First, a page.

I have reported frequently on the Fasciated Tiger-Heron (Tigrisoma fasciatum), in residence on Quebrada La Loca just five minutes’ walk from the house. Now I have an alternate location where this dark-grey, stately heron can be found perhaps even more reliably. The picture below is from an earlier date but is possibly the same individual, which is now an adult.
I investigated a report of a “pato” (duck) at El Gavilán y Las Truchas bar at the top of the road. Locals seem to use the word “pato” for any fairly large bird seen near water, but any duck in San Antonio would indeed be a strange sighting. The tiger-heron was right where it was reported to be regularly in attendance, namely at the second trout pond. It turned out to be an adult and I was able to view it for several minutes when it landed at a spot upstream from the pond. The ponds are located in the steep and dark little gorge or gulley that the mountain stream has carved out. In heavy rain it becomes a rushing torrent.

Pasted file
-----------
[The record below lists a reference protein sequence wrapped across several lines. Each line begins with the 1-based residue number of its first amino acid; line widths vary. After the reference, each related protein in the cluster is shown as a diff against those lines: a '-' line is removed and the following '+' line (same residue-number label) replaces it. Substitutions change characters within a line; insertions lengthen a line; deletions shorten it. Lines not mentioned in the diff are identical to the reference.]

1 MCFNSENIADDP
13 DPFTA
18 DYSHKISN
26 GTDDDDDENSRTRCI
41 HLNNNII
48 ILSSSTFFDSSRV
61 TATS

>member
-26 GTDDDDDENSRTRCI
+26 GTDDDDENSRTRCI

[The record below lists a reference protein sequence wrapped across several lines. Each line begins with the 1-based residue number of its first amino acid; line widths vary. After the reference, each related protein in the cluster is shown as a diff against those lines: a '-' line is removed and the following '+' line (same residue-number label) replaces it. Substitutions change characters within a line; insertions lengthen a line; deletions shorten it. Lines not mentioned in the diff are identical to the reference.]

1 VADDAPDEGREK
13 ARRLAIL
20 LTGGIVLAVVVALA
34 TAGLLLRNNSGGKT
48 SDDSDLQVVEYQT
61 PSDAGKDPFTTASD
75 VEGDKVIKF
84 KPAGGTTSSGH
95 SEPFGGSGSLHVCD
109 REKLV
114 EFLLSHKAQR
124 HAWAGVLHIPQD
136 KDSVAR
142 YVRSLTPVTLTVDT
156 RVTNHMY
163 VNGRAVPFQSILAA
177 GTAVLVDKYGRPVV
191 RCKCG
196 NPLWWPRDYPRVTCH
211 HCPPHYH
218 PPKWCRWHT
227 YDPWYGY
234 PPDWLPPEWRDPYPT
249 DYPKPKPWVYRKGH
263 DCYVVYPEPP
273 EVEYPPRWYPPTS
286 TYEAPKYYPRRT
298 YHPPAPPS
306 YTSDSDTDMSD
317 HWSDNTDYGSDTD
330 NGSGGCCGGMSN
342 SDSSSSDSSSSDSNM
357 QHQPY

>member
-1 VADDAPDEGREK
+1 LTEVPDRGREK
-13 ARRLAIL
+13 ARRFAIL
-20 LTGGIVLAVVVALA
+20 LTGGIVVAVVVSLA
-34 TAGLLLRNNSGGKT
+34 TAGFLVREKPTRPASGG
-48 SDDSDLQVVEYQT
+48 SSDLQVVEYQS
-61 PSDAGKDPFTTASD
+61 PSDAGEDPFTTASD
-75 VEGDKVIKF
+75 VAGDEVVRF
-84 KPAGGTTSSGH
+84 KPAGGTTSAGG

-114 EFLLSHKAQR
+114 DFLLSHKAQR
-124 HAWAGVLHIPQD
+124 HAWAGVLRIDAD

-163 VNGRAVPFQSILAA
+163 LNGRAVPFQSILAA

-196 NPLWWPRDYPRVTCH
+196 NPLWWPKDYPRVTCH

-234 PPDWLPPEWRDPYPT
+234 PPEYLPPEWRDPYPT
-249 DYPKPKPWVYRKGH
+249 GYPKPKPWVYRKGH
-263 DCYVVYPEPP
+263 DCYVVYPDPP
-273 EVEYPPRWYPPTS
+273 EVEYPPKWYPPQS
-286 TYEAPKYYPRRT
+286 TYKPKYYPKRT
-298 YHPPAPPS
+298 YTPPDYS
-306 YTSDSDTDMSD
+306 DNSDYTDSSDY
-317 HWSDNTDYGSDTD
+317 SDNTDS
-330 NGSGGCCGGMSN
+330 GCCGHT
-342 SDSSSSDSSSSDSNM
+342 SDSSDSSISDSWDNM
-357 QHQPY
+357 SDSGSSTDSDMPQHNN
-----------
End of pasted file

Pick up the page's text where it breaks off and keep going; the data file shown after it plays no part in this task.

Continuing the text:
The thick vegetation yielded a pair of White-breasted Wood-wrens (Henicorhina leocosticta) that I was able to see clearly from close range (the very similar Gray-breasted Wood-Wren would seem more likely at this elevation) and a first-time (for San Antonio) sighting of a Spotted Barbtail (Premnoplex brunnescens). This bird was in the same dark understorey of a gnarly and epiphyte-laden tree as the wood-wrens. At first I imagined a Wedge-billed Woodcreeper, which is also found in our area. Bill shape and spots instead of streaks below were my best indication that it was a barbtail, but the bird definitely did some trunk-climbing as well.
A speedy return to the scene of the crime is in order.